Sunday, September 07, 2008

When distance creates pain

(A series on childhood memories)

Watching a robbery at close quarters, and missing his parents, who lived elsewhere, were some of the childhood memories of oncologist Dr. V.P. Gangadharan

By Shevlin Sebastian

“One summer, we had gone to the Tirupati temple,” says Dr. V.P. Gangadharan, well-known oncologist at Lakeshore Hospital. The family consisted of Gangadharan’s parents, two older brothers, and a sister. On the way back, when the train halted at Chittoor station in Andhra Pradesh, at 7 p.m., the children wanted to eat vadas, dipped in curd.

Gangadharan’s father stepped out to buy it, but when he put his hand in the trouser pocket, the purse was missing. “Thankfully, the tickets were in the shirt pocket,” says Gangadharan. “We had no money, except Rs 1.50, which one of my brothers had.”

When dinner-time came, the family sat silently, even though they were assailed by hunger pangs. “I have never forgotten the look on my father’s face,” says Gangadharan. “He was feeling so bad, because he could not buy us anything.”

At Jollarpettai, they got into the jam-packed Blue Mountain Express, which would take them to their home at Tirupur. For the next ten hours, the family stood, without food or sleep, till they reached Tirupur at 11 a.m.

“That was the day I understood the value of food and comfortable train journeys,” he says.

Despite the hassles of travel, trains held a deep fascination for Gangadharan. Every evening, at 6.30 p.m., he would go with his elder brother, Balachandran, to the railway tracks.

“We would wait to see the Blue Mountain Express, which would come from Mettupallayam via Coimbatore, on its way to Chennai,” he says. “I felt a tremendous excitement when I saw the train.”

It was an idyllic life, till his parents decided that in order to get a better education the children should study in Kerala. So, his elder sister, Padmaja, and he moved to Irinjalakuda where they stayed with their grandmother and went to a government school. Gangadharan was in Class four at that time. A few years later, as his grandmother aged some more, the children were again shifted to Vaikom, where they stayed with their aunt.

Once every two months, Gangadharan’s parents would come for a short visit. “When they would leave, we would feel very sad,” he says. “It was a very painful period. There were many occasions when my sister and I have cried in our sleep.” (This absence had such a profound impact on him that, years later, when he became a parent he ensured that his sons – Gokul, 24, and Govind, 21 – lived with him throughout their school and college years.)

Meanwhile, there were moments of tension, also. One evening, when Gangadharan’s uncle and aunt had come on a visit, a robber entered the house, pushed his aunt to the floor, grabbed the gold necklace around her neck, and ran away.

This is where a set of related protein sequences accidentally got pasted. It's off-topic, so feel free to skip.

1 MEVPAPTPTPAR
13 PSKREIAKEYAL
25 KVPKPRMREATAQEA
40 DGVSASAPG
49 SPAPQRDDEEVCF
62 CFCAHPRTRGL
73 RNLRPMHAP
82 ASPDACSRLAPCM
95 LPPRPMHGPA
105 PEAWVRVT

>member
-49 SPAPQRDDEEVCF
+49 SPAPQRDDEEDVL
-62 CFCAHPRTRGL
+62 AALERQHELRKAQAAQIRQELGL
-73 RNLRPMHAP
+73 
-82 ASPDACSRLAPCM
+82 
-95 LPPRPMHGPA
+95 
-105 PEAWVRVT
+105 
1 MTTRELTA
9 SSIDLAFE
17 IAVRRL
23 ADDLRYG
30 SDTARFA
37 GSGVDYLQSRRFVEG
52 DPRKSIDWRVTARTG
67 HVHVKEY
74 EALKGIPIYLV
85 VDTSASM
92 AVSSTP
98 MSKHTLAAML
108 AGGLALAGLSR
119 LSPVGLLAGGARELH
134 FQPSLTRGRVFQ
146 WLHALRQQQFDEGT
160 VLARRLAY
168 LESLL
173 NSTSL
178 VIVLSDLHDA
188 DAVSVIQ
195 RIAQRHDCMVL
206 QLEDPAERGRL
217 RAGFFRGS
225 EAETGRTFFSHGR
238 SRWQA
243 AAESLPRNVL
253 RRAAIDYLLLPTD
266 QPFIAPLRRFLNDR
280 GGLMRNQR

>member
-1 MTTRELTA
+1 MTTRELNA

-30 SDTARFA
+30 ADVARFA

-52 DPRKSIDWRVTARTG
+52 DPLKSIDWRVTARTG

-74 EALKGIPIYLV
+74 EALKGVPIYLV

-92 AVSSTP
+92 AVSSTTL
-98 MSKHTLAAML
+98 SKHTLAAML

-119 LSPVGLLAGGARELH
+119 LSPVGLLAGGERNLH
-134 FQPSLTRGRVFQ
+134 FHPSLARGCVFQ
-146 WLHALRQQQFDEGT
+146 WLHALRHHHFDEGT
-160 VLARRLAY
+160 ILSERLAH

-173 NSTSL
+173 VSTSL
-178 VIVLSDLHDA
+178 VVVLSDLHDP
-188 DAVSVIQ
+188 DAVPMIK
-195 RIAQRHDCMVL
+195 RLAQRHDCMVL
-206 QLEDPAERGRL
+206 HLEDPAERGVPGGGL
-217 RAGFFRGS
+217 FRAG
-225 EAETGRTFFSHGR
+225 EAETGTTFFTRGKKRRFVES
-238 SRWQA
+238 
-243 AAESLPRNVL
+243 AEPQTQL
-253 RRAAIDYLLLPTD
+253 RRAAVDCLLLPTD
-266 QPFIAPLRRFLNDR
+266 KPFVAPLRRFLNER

“I started trembling,” says Gangadharan. “Thereafter, for the next few days, when evening came, Padmaja and I would start shaking. We were terrified that, when my uncle and aunt left, the thief would come again.”

However, there were good times, also. Next to their house, on Peshkar Road, was the Vettiyattil House. The family was the trustees of the Koodalmanikyam Temple at Irinjalakuda.

Every evening, all the boys in the locality would gather at this house. “We would play badminton, football, cricket, or go swimming in the pond,” he says. “But the best part was that the elders would also play with us.” Later, the children were given tea and snacks.

“The Vettiyattils treated all of us like their own children,” he says. “I have never come across another family which showed so much of generosity and love.”

One advantage of the boys playing together was that it fostered a deep sense of unity. “We would take part in local tournaments and be known as the Peshkar Road club team,” he says.

Gangadharan also secured an advantage in school. “Even though I was the smallest boy in the class, once the bullies came to know I was from Peshkar Road, they did not harass me,” he says.

Meanwhile, despite his parents’ physical absence, Gangadharan loved them very much. “My mother showed so much of love,” he says. Whenever he would go home for the holidays, and studied late, his mother would provide tea or coffee. “It was only after I went to bed that she would go to sleep,” he says.

His father exhibited sincerity and dedication in his job as a dyeing master in the textile industry. “He would set off at 8 a.m. and return at 9 p.m.,” says Gangadharan. “My father was a man of principles. I have never heard him tell a lie.”

His father was keen that his son did not pick up any bad habits. So, he would say, “You can spend any amount of money on food, but none on drinking or smoking.”

The message hit home. Today, Gangadharan does not drink or smoke.

(Copyright: The New Indian Express, Kochi)

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